Psychiatry Investig Search


Psychiatry Investig > Volume 8(2); 2011 > Article
Choi, Park, Lee, Jung, Lee, Jin, and Kang: The Effect of Repeated Virtual Nicotine Cue Exposure Therapy on the Psychophysiological Responses: A Preliminary Study



Smoking related cues may elicit smoking urges and psychophysiological responses in subjects with nicotine dependence. This study aimed to investigate the effect of repeated virtual cue exposure therapy using the surround-screen based projection wall system on the psychophysiological responses in nicotine dependence.


The authors developed 3-dimensional neutral and smoking-related environments using virtual reality (VR) technology. Smoking-related environment was a virtual bar, which comprised both object-related and social situation cues. Ten subjects with nicotine dependence participated in 4-week (one session per week) virtual cue exposure therapy. Psychophysiological responses [electromyography (EMG), skin conductance (SC), and heart rate] and subjective nicotine craving were acquired during each session.


VR nicotine cue elicited greater psychophysiological responses and subjective craving for smoking than did neutral cue, and exposure to social situation cues showed greater psychophysiological responses in SC and EMG than did object-related cues. This responsiveness decreased during the course of repeated therapy.


The present study found that both psychophysiological responses and subjective nicotine craving were greater to nicotine cue exposure via projection wall VR system than to neutral cues and that enhanced cue reactivity decreased gradually over the course of repeated exposure therapy. These results suggest that VR cue exposure therapy combined with psychophysiological response monitoring may be an alternative treatment modality for smoking cessation, although the current findings are preliminary.


Cigarette smoking accounts for about 30% of all cancer deaths and is a major cause of heart disease, cerebrovascular disease, chronic bronchitis, and emphysema.1 Although the harmful effects of smoking on health are widely recognized, it has been estimated that each year fewer than 10% of smokers attempt to quit and only 3% of smokers do so successfully.2
Individuals with substance dependence are believed to work through classical conditioning in their acquisition of addictive behaviors.3 It has also been postulated that repeated exposure to drug-related cues in the absence of drug use result in extinction of drug cue reactivity. Cue exposure therapy refers to the repeated exposure to drug-related cues that are aimed at reducing the cue reactivity by extinction. Cue reactivity comprises both subjective reports of craving and patterns of psychophysiological responses such as heart rate (HR) and skin conductance (SC) in persons with addictive behaviors.4 In nicotine dependence, smokers reported greater urges to smoke in response to a wide variety of cues, including interpersonal interaction cues,5 in vivo visual and olfactory cues,6 and various contexts cues associated with a high risk of relapse.7 In addition, psychophysiological responses to smoking cues might be considered objective markers of cue reactivity. A few previous reports described psychophysiological reactions associated with smoking cue exposure.8-10 However, results from previous studies were inconsistent with regard to psychophysiological responses. Furthermore, a strong desire or craving to smoke seems to play an important role in the maintenance of cigarette smoking.11 Therefore, cue exposure therapy by reducing the cue reactivity has been proposed as a potential addiction treatment.12,13 However, to date, there have been only few reports about cue exposure therapy performed in subjects with nicotine dependence.14-16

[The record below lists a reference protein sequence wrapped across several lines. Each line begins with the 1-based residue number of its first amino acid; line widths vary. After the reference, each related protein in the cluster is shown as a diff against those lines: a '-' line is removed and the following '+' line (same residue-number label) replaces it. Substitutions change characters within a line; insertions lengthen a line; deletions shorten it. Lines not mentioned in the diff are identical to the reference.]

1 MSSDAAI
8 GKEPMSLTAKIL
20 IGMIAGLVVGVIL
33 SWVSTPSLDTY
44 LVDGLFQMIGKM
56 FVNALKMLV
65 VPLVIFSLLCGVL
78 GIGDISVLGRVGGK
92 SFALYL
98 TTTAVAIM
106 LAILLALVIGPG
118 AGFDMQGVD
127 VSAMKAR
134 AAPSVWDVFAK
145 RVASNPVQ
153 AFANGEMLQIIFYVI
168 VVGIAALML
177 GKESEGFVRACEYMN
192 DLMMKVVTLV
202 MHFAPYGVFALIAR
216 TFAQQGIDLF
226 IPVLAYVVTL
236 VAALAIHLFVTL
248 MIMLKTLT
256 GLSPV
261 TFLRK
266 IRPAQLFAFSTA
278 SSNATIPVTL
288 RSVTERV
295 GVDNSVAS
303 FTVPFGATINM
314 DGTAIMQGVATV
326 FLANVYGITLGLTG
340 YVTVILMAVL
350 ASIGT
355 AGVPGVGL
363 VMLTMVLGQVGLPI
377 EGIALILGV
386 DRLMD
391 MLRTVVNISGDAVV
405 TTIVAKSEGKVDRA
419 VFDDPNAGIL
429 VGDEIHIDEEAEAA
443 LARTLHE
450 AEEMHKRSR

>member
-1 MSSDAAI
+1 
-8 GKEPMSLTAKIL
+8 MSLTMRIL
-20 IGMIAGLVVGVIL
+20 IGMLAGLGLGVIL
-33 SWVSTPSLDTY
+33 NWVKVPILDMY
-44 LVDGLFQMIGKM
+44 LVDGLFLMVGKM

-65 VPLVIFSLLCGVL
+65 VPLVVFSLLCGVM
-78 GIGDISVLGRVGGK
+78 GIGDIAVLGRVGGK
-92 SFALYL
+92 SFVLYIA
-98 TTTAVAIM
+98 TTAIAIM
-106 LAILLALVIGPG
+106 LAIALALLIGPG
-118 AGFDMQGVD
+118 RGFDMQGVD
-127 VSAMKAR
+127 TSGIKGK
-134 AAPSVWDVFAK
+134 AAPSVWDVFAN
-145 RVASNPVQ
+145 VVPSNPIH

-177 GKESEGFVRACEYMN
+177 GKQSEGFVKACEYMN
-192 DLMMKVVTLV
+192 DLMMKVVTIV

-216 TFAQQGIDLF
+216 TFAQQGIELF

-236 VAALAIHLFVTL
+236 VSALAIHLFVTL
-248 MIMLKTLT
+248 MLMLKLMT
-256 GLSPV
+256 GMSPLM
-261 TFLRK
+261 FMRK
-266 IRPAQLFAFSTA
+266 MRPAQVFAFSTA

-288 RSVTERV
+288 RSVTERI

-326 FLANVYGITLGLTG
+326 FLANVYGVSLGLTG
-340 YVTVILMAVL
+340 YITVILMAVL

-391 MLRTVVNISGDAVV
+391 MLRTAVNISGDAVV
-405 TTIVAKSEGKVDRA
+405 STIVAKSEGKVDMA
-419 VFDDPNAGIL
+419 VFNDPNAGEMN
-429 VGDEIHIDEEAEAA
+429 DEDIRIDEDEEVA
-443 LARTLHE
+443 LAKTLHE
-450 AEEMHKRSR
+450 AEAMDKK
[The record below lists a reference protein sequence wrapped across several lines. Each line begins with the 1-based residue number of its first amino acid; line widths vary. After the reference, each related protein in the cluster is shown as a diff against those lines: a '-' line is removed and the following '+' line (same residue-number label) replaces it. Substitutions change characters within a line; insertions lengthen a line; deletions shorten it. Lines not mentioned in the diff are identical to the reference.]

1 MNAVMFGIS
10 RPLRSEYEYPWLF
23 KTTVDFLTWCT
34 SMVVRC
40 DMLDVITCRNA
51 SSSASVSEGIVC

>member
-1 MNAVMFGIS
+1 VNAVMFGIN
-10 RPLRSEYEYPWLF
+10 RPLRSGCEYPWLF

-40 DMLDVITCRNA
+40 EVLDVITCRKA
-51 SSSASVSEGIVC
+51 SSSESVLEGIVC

Virtual reality (VR) allows an individual to become immersed in a computer-generated situation. VR technology provides immersive and interactive 3-dimensional systems that have led to its successful use in the exposure-based treatment of a variety of psychiatric disorders including acrophobia,17 fear of flight18 and post traumatic stress disorder.19 Furthermore, VR systems have also been developed for the use of addictive behaviors. Some authors have reported the usefulness of VR for cue reactivity on alcohol,20 cannabis21 and cigarette smoking.14,22 Saladin et al.4 also suggested the application of VR to cocaine cue exposure therapy. Based on these reports, VR technology might have advantages in cue exposure therapy by increasing the salience of cues. Furthermore, to date, most studies using VR cue exposure therapy adopted the head-mounted device (HMD) system, which may have limitations such as a cybersickness during virtual exposure.23 In addition, only few studies measured psychophysiological responses during VR cue exposure.